On Sunday we went to church with the Dave's family. Susan got asked to sub for the organist at the last minute. She seemed stressed out by this, so I offered to play the organ for her. During Sunday School I practiced the hymns and tried to figure out good stops. [May I just insert here that organs that have stop presets that don't show which stops are being used should be outlawed. It is really annoying to try to figure out good stop combinations when you don't know what is already on.] On the opening hymn, I had arranged a rousing stop change after the 2nd and 3rd verses. This would have been great except that the organ started out a hair too loud, and then after the stop changes got louder... and louder. And since you play the organ with your feet AND control the volume with your feet, it is a little bit tricky to adjust the volume once you start. The end result was fine, but being my perfectionist self, I was a little bit annoyed that it didn't go exactly as I had hoped.

On Monday, Mom, Jackson and I left for St. George, leaving Camryn and Jared to stay with Grama Susan until Friday. I was thrilled at the prospect of being down two children for almost a whole week. Just think of the fun we could have! Just think of all we could get done to get ready for Grampy's party! What I discovered is that even when you are minus two children, trying to get things done with a baby is frustrating at best. We did manage to get the party preparations done, shop for some clothes, visit Grampy every day and eat at Cafe Rio every day except one, but it was still disappointing that we couldn't squeeze more in.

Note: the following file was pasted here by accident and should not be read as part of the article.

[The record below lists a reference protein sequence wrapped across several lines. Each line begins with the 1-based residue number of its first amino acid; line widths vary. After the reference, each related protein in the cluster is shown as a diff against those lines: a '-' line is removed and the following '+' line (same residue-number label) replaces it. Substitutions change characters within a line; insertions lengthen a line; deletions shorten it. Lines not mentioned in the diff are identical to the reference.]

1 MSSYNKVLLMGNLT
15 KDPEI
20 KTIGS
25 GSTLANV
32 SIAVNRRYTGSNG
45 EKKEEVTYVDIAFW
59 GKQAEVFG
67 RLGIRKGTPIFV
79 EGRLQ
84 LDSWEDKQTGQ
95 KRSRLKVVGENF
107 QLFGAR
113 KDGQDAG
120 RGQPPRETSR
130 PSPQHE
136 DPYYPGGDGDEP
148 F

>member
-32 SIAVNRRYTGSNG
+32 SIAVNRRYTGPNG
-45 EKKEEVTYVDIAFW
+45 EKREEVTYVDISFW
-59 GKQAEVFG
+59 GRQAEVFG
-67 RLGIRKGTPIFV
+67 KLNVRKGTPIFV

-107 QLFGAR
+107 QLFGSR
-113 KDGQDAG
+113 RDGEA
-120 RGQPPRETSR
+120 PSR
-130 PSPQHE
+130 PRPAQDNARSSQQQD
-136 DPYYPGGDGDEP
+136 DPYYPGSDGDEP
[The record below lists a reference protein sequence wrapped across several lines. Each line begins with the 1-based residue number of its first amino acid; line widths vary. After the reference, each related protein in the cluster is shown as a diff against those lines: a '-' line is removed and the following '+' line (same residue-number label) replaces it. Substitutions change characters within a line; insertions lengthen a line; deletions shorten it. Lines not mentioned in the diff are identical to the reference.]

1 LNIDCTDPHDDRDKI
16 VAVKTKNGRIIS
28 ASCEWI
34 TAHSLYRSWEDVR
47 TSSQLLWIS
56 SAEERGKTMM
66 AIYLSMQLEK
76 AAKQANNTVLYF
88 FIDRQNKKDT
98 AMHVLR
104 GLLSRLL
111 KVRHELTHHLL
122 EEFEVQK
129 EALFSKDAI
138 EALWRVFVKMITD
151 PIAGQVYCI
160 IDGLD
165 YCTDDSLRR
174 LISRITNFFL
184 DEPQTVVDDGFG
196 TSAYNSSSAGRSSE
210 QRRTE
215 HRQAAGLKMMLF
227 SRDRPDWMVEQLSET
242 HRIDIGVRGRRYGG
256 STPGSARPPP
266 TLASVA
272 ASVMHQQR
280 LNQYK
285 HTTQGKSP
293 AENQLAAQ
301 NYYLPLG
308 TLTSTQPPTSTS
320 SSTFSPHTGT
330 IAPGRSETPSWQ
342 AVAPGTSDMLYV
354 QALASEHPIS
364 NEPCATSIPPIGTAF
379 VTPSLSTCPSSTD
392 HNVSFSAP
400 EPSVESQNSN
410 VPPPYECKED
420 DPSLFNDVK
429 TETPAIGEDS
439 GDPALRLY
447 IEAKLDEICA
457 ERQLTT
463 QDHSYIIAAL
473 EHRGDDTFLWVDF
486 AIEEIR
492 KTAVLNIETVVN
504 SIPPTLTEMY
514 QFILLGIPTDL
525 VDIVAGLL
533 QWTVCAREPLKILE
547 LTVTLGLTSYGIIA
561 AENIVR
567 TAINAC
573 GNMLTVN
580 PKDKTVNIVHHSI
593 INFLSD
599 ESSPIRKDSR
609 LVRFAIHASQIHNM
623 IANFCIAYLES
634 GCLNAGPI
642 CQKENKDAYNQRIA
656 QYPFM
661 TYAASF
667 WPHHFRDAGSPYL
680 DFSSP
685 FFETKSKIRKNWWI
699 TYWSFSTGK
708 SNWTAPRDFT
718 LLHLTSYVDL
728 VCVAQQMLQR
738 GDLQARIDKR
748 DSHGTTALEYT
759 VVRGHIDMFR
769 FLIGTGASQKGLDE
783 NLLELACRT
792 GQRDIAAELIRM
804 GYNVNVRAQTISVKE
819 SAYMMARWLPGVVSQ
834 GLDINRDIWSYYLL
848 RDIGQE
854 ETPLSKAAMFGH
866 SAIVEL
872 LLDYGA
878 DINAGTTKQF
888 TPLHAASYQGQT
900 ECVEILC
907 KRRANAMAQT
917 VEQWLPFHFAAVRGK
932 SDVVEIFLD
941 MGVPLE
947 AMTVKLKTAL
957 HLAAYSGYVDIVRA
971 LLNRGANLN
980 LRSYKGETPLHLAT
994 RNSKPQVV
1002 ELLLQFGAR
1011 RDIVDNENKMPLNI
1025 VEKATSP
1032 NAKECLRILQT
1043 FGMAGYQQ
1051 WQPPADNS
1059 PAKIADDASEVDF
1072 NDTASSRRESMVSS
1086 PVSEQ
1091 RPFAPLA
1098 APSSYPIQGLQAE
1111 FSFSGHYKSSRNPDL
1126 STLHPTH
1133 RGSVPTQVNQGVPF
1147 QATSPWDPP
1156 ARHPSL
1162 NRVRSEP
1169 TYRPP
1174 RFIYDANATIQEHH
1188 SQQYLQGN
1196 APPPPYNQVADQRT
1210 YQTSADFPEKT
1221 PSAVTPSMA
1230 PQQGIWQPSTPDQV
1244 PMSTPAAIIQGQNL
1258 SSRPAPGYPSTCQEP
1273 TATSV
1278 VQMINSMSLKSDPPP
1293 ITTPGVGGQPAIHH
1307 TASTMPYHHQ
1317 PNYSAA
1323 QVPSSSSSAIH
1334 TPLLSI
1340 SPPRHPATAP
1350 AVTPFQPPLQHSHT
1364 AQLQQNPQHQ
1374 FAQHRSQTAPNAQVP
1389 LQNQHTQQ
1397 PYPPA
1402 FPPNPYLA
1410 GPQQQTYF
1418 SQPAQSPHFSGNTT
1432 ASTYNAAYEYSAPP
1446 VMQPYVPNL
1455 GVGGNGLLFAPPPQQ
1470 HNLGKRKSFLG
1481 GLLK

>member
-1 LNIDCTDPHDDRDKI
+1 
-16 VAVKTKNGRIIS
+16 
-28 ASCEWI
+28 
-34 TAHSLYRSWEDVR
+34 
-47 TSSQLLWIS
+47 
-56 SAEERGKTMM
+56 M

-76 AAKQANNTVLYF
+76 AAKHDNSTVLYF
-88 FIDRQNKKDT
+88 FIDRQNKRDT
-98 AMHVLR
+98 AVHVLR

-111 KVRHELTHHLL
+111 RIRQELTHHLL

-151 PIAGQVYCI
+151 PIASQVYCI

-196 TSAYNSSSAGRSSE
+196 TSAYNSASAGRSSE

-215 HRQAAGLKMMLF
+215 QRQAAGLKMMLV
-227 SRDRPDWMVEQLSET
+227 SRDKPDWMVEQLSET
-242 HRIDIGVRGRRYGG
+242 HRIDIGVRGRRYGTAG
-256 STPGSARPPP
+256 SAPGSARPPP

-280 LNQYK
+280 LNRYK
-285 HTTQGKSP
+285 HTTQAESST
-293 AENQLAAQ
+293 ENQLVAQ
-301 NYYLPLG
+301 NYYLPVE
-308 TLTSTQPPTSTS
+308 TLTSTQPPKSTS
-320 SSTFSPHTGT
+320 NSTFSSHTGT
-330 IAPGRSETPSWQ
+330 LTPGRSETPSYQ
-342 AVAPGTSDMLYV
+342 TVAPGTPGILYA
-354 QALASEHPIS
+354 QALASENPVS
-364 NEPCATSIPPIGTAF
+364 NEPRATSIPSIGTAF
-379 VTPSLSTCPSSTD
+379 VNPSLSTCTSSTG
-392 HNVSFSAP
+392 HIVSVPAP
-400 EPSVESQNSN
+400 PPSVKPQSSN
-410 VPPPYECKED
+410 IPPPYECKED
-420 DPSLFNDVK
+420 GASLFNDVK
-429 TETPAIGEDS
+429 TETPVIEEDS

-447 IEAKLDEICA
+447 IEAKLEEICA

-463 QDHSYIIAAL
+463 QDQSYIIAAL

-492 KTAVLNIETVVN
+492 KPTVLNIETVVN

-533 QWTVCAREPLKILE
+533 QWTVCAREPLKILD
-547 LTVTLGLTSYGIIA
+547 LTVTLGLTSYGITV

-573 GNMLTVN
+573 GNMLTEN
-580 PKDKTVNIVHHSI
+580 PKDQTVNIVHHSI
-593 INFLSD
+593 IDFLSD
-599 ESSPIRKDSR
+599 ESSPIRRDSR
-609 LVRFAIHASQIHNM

We spent a good portion of the week on the phone trying to arrange a ride for Camryn, Jared and Megan to get to St. George from Salt Lake. After much haggling and worrying, they finally got a ride with my cousins Carrie and Cynthia just in time for Grampy's birthday lunch at Golden Corral (a St. George tradition-- a real step up from Chuck-o-Rama). David Rogers, Dad, Lindsay and Martin had all just arrived. Jared went to the buffet and found out that they had an ice cream machine, jelly beans, candy corn and that he could have his own steak. He proudly ordered it Medium-Rare and then sat down, saying, "Mom, this is this best restaurant ever!" [Incidentally, Grampy's 90th birthday was the 7 year anniversary of my graduate piano recital. Crazy--- it makes me feel old!]

On Saturday morning, Dave and Nate both flew into Vegas and drove to St. George. We spent the day in last-minute preparations for the party. In true Cannon style, my mom was prepared for the worst-case scenario: we had food to feed 200 people. Dave spent about 2 hours cooking 30 pounds of hamburger, while we had put about 30 pounds of chicken in 5 different crock-pots to cook the night before. The party went off really well: we had lots of people (although not nearly 200 =] ), Grampy blew out 90 candles (with the help of his great-grandkids) and the great-grandkids demolished one of 4 cakes by sticking the candles in and using them to lick the frosting. We had TONS of food and expended great effort to make a dent in the leftovers over the course of the weekend. After the party, it took mom a good day and half to quit lamenting that she somehow should have been able to magically better predict how many people would come when most people did not RSVP. =]